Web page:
I'm proud of the little girl. It would be nice to have a horse who can go on trail rides and be chill about it. Of course, I will be dragging her to some kind of competitive event at some point, but I can envision her packing a kid around and having fun with the hilltoppers while fox hunting. According to my mom, she's kicking ass at the cowboy farm. Good girl!

Bonus Lex update: All's well there. I didn't ride today because I have a bad case of the sniffles and no energy, but I did go see her and snuggle with her for awhile. Yesterday she just really wanted to canter, and when I finally let her, I thought I might have a rodeo. Instead she surprised me by being totally quiet and fun and cantered around like a civilized person. She's ready to start jumping for real. Let's do this.

My baby girls are growing up!

Edited: Oops, hit publish when I meant to hit "schedule." That's the head cold talking. Oh well, y'all will live with two short posts in one day. 

Riding Rainbow Big Announcement

So! This has been in the works for a little while, but I hadn't nailed anything down for sure and I wanted to talk to some humans in person before I posted anything on the internet.

The short version of the story is, I'm not sure what's happening next in my life when I leave Ohio. I don't have a job lined up yet, and I haven't exactly been able to save enough money to live on for a long time, because it's hard to save when you have a horse and student loans. I know y'all feel me. I have to finish up my dissertation this summer, I have to find a way to pay Lex's board, I have to survive financially.

Enter the hero of the day: Mary Schwentker.

I've known Mary since I was 16, which is half my life. She's an event rider and a phenomenal horsewoman. I'd trust her with any horse. I'd let her ride Lex, and I don't want ANYONE else to ride Lex. So the fact that I'd let Mary ride her means a lot.

Mary is an Advanced eventer--she's ridden in Rolex twice and was short listed for the PanAm games in 1999. She was an A Pony Clubber and is now the co-DC for the Pony Club region I grew up in. Never one to let her considerable talents go to waste, she's got her USDF bronze and silver medals and has competed in dressage through Prix St. Georges.

So aside from being an awesome person and a seriously accomplished rider, how did Mary save the day? WELL! I am excited to announce that Camp Riding Rainbow is moving to Virginia for the summer. I'm going to be a working student! I'm so excited. Lex can live at Mary's barn, and I'll live at home with my parents and my dogs and Rocket! I'll get to see my amazing nephew more often, too (oh yeah, and his parents, my brother and sister-in-law). All around, this is a good thing.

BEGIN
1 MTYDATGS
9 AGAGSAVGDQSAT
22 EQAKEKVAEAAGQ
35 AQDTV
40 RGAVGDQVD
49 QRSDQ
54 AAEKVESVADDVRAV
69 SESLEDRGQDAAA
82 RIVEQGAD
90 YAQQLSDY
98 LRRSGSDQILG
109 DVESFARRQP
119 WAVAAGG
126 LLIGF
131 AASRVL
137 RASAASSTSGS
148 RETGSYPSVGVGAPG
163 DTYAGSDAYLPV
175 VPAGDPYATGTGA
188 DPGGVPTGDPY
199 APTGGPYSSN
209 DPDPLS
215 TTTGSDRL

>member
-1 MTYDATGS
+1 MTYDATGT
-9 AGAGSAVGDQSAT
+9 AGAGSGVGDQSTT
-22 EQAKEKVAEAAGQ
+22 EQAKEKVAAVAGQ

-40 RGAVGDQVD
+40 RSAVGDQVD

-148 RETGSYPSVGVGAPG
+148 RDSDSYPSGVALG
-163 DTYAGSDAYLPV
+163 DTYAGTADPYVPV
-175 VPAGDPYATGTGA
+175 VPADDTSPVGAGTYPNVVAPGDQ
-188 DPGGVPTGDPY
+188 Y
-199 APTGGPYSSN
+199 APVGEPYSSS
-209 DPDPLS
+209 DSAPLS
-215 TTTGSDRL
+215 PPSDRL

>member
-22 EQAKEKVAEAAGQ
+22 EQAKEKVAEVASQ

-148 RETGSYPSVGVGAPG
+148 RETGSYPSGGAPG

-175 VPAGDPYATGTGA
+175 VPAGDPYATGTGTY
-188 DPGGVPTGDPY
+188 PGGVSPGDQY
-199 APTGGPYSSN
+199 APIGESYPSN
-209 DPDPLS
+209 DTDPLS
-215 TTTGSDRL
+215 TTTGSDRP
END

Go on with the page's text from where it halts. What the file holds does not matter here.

No, I'm not switching to eventing. I love eventing in my heart, but I know it isn't for me anymore. I love the jumper ring and I want to do that. But Lex doesn't know how to jump yet, and I will always have much to learn. Mary can get us where we need to be in the next few months.

After the summer, who knows what will happen. But for now, it feels really good to have a plan.

Tuesday, April 22, 2014


Sorry for the radio silence--potential Exciting Things are in the works, and I was out of town for several days and then completely behind on work when I got home.

That said: Rolex is happening, and I'm in Ohio at the moment, so you know I'm going to that. Awesome Girlfriend and both of my parents are coming, too. Yay!

My dear friend Tracy at Fly On Over posted something about a Rolex meet-up, too. We'll definitely be hanging out there, so let one or both of us know if you're going and want to hang out. Some folks are talking about the Eventing Nation tailgate, and I would welcome some company shopping on Sunday morning before the stadium jumping phase.

I'm so excited. I love Rolex. I used to go every year with my parents and I've missed it since I moved to Florida.


Tuesday, April 15, 2014

Birthday Girls!

Yesterday and today are big days around here!

On Monday, Lexi-loo turned seven officially. Of course the Jockey Club would have already called her seven, but whatever. Now it's real.

I wrote a retrospective about Lex recently, so I won't do it again now. Suffice it to say, I love her beyond all measure and I can't wait to see what her seventh year of life brings. We have some adventures ahead!

And today is...


Major excitement 'round these parts. Rocket is spending her first birthday at a training farm so my mom can get some stuff done and Rocket can learn some new baby skillz. 

Like wearing hats. Fashion is important.
Let's take a look back at Rocket's life, shall we?

Rocket--Gravity's Rainbow, if you're nasty--was born on April 15, 2013. The ladies at the foaling farm called her Taxi because she was born on tax day. She was enormous and adorable from birth.

She almost had to go to the vet twice in her first two days: the first time because she couldn't figure out how to nurse, and then because they were concerned that her bladder had ruptured. Fortunately, she was just fine. Better than fine, really--she was a little lady on the go from the beginning.

My mom got to see her a couple times, and took some cute video. She even got some of the early imprinting sessions on video. I'm so happy to have those. She also got some good video of her running around.

When she was almost three weeks old, I drove to Virginia to help Mom get her settled in at the ranch. It was a LOT of fun.

Rocket has shown herself to be curious and adventurous from the very beginning.